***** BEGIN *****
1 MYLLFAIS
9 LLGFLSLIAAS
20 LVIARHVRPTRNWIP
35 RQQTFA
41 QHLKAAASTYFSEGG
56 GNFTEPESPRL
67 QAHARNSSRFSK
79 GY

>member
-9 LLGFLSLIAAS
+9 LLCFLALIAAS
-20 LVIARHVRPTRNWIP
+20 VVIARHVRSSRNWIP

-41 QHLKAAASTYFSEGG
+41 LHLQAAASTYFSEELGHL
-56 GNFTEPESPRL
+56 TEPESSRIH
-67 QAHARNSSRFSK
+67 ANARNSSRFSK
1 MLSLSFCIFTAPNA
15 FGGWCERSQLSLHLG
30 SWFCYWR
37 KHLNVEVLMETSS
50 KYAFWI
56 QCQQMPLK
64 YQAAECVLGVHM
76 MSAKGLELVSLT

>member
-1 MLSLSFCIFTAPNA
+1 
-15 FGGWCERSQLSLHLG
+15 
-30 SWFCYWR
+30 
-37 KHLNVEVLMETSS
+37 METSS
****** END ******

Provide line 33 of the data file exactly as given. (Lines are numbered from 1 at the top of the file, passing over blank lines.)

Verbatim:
-30 SWFCYWR